- A case report or a series should have all the demographic and medical condition details about the patient and the presentation should explain all the clinical features along with the diagnosis and the applied treatment in the case.
- A very important guideline is to avoid revealing the identity of the patient, hence it needs to be hidden.
- A literature review should include a bundle of studies that have been done based on the same subject you have selected and it should cover a wide range of information along with appropriate referencing and proofs from where the data has been picked up.
- This type of presentation can be made more interesting by adding more relevant images.
5. How to speak is how you deliver!
After working on a bunch of creative slides and having all the data in place, it's now time to work on those communication skills. Effective communication is the key to delivering all your hard work put into the research and those slides. The most important techniques you can start with are:
Practising in front of others
We might know the topic well and we are all set with the entire oration part to be spoken off on the stage. But as we all know, stage fear can creep and the pre-presentation jitters can put you out of control. Practising in front of a group of friends or colleagues will make you more confident and help you get used to having an audience around. You will get more used to the attention of the audience and that will avoid blanking out because of the stress and fear.
Passion towards content creation
The more inclined and excited you are about your presentation, the more it will reflect in your oration and that will help you gain maximum attention from the audience
6. Eye contact is a must!
We must have heard that it is easier to look at the back of the room while presenting, as you can avoid eye contact and feel less nervous. But this is actually the most inappropriate way of dealing with this problem.
Maintaining eye contact will keep your audience more engaged and when they realise they are being noticed and their attention is being acknowledged, they are more likely to listen.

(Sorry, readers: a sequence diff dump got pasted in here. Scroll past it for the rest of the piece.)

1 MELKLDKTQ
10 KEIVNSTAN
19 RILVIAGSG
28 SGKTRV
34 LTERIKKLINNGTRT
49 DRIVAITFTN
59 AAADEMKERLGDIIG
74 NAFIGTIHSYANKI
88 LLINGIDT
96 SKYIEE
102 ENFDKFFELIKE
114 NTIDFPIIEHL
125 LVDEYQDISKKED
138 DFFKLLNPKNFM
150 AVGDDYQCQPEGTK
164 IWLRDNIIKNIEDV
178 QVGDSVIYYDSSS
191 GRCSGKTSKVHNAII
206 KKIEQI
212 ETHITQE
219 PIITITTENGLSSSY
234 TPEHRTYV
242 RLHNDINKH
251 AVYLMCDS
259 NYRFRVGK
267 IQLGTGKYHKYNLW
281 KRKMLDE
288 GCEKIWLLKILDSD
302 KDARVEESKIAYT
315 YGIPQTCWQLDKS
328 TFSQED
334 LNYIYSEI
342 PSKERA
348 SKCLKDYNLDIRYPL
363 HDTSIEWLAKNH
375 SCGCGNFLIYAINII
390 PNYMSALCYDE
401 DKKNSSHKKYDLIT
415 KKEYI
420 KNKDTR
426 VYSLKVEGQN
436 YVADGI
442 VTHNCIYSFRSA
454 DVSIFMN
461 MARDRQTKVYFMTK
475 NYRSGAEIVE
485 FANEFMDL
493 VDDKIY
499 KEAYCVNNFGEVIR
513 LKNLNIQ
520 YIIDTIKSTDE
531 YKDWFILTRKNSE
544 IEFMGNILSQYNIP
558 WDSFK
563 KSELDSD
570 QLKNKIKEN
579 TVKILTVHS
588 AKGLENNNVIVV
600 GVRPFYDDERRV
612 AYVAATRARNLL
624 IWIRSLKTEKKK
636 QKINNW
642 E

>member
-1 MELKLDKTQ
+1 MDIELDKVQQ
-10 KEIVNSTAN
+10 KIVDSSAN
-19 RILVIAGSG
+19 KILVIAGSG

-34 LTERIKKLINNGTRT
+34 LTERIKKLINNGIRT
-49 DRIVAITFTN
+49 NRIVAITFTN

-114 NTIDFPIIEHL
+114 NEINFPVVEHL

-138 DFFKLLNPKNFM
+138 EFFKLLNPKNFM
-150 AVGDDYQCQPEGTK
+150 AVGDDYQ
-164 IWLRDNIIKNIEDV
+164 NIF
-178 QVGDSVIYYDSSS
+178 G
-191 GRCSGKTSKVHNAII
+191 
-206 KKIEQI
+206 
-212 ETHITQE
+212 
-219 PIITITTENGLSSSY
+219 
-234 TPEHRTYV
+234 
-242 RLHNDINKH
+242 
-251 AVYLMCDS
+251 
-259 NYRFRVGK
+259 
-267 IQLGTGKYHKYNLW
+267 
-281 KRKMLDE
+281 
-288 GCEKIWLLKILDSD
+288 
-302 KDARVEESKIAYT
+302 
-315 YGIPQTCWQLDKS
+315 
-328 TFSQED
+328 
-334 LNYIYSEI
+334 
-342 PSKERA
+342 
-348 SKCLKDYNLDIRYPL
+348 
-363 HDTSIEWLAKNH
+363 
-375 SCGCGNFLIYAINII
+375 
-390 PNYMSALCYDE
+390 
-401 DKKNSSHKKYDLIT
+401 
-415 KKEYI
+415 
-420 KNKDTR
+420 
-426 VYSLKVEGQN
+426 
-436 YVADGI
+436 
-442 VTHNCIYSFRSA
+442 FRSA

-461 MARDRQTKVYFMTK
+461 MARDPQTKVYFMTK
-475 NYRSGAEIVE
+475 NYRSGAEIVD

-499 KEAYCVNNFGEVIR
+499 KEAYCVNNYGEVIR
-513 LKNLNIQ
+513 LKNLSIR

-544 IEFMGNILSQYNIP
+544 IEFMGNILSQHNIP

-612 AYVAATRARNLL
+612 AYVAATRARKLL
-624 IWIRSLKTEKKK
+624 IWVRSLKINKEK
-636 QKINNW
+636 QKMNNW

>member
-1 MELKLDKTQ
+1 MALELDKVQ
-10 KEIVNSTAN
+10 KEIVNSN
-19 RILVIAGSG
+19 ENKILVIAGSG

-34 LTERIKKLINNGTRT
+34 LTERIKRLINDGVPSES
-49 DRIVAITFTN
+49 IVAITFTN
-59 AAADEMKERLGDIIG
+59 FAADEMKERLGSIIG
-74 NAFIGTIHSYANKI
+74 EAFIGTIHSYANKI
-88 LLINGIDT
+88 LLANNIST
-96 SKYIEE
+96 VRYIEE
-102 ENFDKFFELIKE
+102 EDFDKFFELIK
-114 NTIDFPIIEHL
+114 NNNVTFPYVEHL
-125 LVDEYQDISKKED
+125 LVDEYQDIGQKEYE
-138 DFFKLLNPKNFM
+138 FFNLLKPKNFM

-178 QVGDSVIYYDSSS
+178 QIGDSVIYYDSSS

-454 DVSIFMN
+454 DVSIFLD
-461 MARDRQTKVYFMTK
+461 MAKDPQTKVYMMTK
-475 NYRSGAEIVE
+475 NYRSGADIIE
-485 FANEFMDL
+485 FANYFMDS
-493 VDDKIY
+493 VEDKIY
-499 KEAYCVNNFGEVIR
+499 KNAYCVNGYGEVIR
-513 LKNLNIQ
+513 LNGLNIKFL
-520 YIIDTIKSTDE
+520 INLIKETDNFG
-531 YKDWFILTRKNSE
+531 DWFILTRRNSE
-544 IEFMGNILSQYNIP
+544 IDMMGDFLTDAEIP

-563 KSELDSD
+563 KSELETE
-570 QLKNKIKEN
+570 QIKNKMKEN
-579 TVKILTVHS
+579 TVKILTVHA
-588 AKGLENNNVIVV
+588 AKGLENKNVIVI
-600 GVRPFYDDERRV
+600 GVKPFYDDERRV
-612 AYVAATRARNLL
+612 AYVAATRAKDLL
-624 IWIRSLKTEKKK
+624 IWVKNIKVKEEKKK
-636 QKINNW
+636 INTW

It also reflects your confidence at its best.
7. Body language matters
A powerful stance, smiling face, and positive hand gestures can be a winning game at any presentation. Walking around the stage, closer to the audience, can give them a sense of more involvement and also show the confidence you carry while delivering the presentation.
Negative hand gestures like tapping or bouncing your feet, picking on your hair, and fidgeting with your nails or clothes can distract both the audience and you and this can leave negative and under-confident feedback.
Remember, no matter how nervous you are, just take a deep breath and imagine the fact that everything is under control. After some time, you might actually start believing it and be absolutely good to go.
8. Work on your pauses
Try to maintain a uniform speed throughout the oration. Sometimes, in nervousness, we tend to speak either too fast or forget a few words and take long pauses. Speaking too fast at times in the fear of finishing earlier can cause a rush of words, and in that panic, one can get absolutely breathless and a fumble.
It's advisable to take pauses at the right time to help you gain some momentum after speaking for a long time. Also, taking pauses can be an effective tool in throwing emphasis on certain important concepts.
The best way to practice this is to time yourself every time you practice and record yourself. This can help in improvisation.
9. Voice modulation
Voice modulation can again be a powerful tool in improving the overall impact of your presentation. The benefits of voice modulation could be that it:
- Instils confidence
- Helps in overcoming stage fright
- Improves overall impact on the audience
10. What not do?
- Use of excessive animations, transitions, and sound effects.
- Use bright-coloured backgrounds and small fonts.
- Using computer-fed templates and backgrounds.
- Do not read directly from the slides.
- Not having a backup for your presentation.
- Inadequate practice sessions.
- Not giving yourself enough rest before the presentation day.
Disclaimer- The views and opinions expressed in this article are those of the authors and do not necessarily reflect the official policy or position of M3 India.
About the author of this article: Dr Ridima Surve is a practising dentist from Mumbai.